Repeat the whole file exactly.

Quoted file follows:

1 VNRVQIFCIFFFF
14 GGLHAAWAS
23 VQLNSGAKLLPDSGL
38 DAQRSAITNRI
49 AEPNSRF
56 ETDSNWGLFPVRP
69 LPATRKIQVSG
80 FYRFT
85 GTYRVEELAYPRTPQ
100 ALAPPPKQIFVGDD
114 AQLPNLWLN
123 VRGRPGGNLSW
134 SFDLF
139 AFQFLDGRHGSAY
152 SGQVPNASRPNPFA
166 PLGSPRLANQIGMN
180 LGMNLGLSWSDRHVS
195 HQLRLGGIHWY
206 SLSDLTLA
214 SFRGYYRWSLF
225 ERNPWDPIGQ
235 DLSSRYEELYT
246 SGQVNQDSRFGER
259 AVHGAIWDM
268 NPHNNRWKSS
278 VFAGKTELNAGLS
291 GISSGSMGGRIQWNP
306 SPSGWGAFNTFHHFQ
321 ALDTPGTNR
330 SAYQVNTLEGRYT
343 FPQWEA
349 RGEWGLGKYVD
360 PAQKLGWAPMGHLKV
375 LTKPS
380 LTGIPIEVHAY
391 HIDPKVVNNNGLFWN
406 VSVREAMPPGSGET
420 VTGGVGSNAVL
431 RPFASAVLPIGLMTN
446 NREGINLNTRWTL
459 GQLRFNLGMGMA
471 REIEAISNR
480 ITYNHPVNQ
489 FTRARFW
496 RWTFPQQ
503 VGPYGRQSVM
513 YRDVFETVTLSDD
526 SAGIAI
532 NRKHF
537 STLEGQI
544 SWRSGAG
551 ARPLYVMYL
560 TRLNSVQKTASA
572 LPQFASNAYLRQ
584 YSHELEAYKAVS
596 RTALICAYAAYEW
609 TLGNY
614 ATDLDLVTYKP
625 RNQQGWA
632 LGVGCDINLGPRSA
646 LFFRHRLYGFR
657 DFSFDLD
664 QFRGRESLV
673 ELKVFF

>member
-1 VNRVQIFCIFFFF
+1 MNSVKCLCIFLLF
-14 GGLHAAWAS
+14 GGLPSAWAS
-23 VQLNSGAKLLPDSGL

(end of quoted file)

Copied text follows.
1 VNRVQIFCIFFFF
14 GGLHAAWAS
23 VQLNSGAKLLPDSGL
38 DAQRSAITNRI
49 AEPNSRF
56 ETDSNWGLFPVRP
69 LPATRKIQVSG
80 FYRFT
85 GTYRVEELAYPRTPQ
100 ALAPPPKQIFVGDD
114 AQLPNLWLN
123 VRGRPGGNLSW
134 SFDLF
139 AFQFLDGRHGSAY
152 SGQVPNASRPNPFA
166 PLGSPRLANQIGMN
180 LGMNLGLSWSDRHVS
195 HQLRLGGIHWY
206 SLSDLTLA
214 SFRGYYRWSLF
225 ERNPWDPIGQ
235 DLSSRYEELYT
246 SGQVNQDSRFGER
259 AVHGAIWDM
268 NPHNNRWKSS
278 VFAGKTELNAGLS
291 GISSGSMGGRIQWNP
306 SPSGWGAFNTFHHFQ
321 ALDTPGTNR
330 SAYQVNTLEGRYT
343 FPQWEA
349 RGEWGLGKYVD
360 PAQKLGWAPMGHLKV
375 LTKPS
380 LTGIPIEVHAY
391 HIDPKVVNNNGLFWN
406 VSVREAMPPGSGET
420 VTGGVGSNAVL
431 RPFASAVLPIGLMTN
446 NREGINLNTRWTL
459 GQLRFNLGMGMA
471 REIEAISNR
480 ITYNHPVNQ
489 FTRARFW
496 RWTFPQQ
503 VGPYGRQSVM
513 YRDVFETVTLSDD
526 SAGIAI
532 NRKHF
537 STLEGQI
544 SWRSGAG
551 ARPLYVMYL
560 TRLNSVQKTASA
572 LPQFASNAYLRQ
584 YSHELEAYKAVS
596 RTALICAYAAYEW
609 TLGNY
614 ATDLDLVTYKP
625 RNQQGWA
632 LGVGCDINLGPRSA
646 LFFRHRLYGFR
657 DFSFDLD
664 QFRGRESLV
673 ELKVFF

>member
-1 VNRVQIFCIFFFF
+1 MNSVKCLCIFLLF
-14 GGLHAAWAS
+14 GGLPSAWAS
-23 VQLNSGAKLLPDSGL